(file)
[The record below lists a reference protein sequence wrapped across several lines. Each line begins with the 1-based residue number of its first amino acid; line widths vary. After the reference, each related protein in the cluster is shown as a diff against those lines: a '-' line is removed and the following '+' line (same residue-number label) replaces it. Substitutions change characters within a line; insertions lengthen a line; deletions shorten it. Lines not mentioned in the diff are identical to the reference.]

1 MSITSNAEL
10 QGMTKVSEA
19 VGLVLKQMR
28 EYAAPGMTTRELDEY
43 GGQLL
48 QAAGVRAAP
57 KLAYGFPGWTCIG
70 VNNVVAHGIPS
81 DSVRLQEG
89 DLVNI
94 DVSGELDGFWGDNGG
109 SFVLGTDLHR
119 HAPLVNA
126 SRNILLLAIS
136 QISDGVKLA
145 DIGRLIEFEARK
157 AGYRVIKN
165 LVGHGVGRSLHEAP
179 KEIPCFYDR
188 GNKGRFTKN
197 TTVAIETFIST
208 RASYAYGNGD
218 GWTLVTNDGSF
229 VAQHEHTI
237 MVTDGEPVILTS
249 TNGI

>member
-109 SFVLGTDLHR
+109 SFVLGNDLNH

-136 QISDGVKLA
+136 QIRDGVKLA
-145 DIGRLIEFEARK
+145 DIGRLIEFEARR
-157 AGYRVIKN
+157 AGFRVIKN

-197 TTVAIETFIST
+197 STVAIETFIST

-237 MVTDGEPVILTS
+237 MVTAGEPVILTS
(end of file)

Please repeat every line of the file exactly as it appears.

[The record below lists a reference protein sequence wrapped across several lines. Each line begins with the 1-based residue number of its first amino acid; line widths vary. After the reference, each related protein in the cluster is shown as a diff against those lines: a '-' line is removed and the following '+' line (same residue-number label) replaces it. Substitutions change characters within a line; insertions lengthen a line; deletions shorten it. Lines not mentioned in the diff are identical to the reference.]

1 MSITSNAEL
10 QGMTKVSEA
19 VGLVLKQMR
28 EYAAPGMTTRELDEY
43 GGQLL
48 QAAGVRAAP
57 KLAYGFPGWTCIG
70 VNNVVAHGIPS
81 DSVRLQEG
89 DLVNI
94 DVSGELDGFWGDNGG
109 SFVLGTDLHR
119 HAPLVNA
126 SRNILLLAIS
136 QISDGVKLA
145 DIGRLIEFEARK
157 AGYRVIKN
165 LVGHGVGRSLHEAP
179 KEIPCFYDR
188 GNKGRFTKN
197 TTVAIETFIST
208 RASYAYGNGD
218 GWTLVTNDGSF
229 VAQHEHTI
237 MVTDGEPVILTS
249 TNGI

>member
-109 SFVLGTDLHR
+109 SFVLGNDLNH

-136 QISDGVKLA
+136 QIRDGVKLA
-145 DIGRLIEFEARK
+145 DIGRLIEFEARR
-157 AGYRVIKN
+157 AGFRVIKN

-197 TTVAIETFIST
+197 STVAIETFIST

-237 MVTDGEPVILTS
+237 MVTAGEPVILTS